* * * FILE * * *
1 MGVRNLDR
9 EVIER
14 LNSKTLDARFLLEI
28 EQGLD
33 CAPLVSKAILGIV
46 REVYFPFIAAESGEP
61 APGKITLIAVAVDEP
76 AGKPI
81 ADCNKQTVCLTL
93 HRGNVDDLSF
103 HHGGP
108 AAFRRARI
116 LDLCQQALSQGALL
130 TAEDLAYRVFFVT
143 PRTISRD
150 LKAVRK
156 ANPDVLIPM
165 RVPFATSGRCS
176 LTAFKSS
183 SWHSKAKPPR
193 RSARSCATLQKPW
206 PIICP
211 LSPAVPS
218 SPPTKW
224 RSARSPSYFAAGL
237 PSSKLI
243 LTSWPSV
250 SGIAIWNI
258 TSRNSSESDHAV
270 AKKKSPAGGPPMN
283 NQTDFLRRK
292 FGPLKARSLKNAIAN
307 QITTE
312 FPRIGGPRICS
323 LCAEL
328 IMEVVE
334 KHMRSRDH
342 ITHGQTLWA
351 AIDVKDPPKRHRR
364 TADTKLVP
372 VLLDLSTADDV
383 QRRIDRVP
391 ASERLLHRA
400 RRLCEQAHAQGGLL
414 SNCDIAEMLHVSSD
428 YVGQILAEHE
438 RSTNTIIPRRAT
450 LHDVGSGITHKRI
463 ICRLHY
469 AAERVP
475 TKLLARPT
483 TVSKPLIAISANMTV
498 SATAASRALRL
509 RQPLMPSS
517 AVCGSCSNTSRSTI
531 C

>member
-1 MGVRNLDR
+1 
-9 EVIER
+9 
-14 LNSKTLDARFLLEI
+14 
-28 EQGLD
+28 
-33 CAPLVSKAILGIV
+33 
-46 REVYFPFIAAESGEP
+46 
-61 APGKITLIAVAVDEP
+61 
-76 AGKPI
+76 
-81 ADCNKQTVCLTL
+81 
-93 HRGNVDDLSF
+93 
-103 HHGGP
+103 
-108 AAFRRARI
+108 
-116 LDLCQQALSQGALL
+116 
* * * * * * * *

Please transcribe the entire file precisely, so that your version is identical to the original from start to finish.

1 MGVRNLDR
9 EVIER
14 LNSKTLDARFLLEI
28 EQGLD
33 CAPLVSKAILGIV
46 REVYFPFIAAESGEP
61 APGKITLIAVAVDEP
76 AGKPI
81 ADCNKQTVCLTL
93 HRGNVDDLSF
103 HHGGP
108 AAFRRARI
116 LDLCQQALSQGALL
130 TAEDLAYRVFFVT
143 PRTISRD
150 LKAVRK
156 ANPDVLIPM
165 RVPFATSGRCS
176 LTAFKSS
183 SWHSKAKPPR
193 RSARSCATLQKPW
206 PIICP
211 LSPAVPS
218 SPPTKW
224 RSARSPSYFAAGL
237 PSSKLI
243 LTSWPSV
250 SGIAIWNI
258 TSRNSSESDHAV
270 AKKKSPAGGPPMN
283 NQTDFLRRK
292 FGPLKARSLKNAIAN
307 QITTE
312 FPRIGGPRICS
323 LCAEL
328 IMEVVE
334 KHMRSRDH
342 ITHGQTLWA
351 AIDVKDPPKRHRR
364 TADTKLVP
372 VLLDLSTADDV
383 QRRIDRVP
391 ASERLLHRA
400 RRLCEQAHAQGGLL
414 SNCDIAEMLHVSSD
428 YVGQILAEHE
438 RSTNTIIPRRAT
450 LHDVGSGITHKRI
463 ICRLHY
469 AAERVP
475 TKLLARPT
483 TVSKPLIAISANMTV
498 SATAASRALRL
509 RQPLMPSS
517 AVCGSCSNTSRSTI
531 C

>member
-1 MGVRNLDR
+1 
-9 EVIER
+9 
-14 LNSKTLDARFLLEI
+14 
-28 EQGLD
+28 
-33 CAPLVSKAILGIV
+33 
-46 REVYFPFIAAESGEP
+46 
-61 APGKITLIAVAVDEP
+61 
-76 AGKPI
+76 
-81 ADCNKQTVCLTL
+81 
-93 HRGNVDDLSF
+93 
-103 HHGGP
+103 
-108 AAFRRARI
+108 
-116 LDLCQQALSQGALL
+116 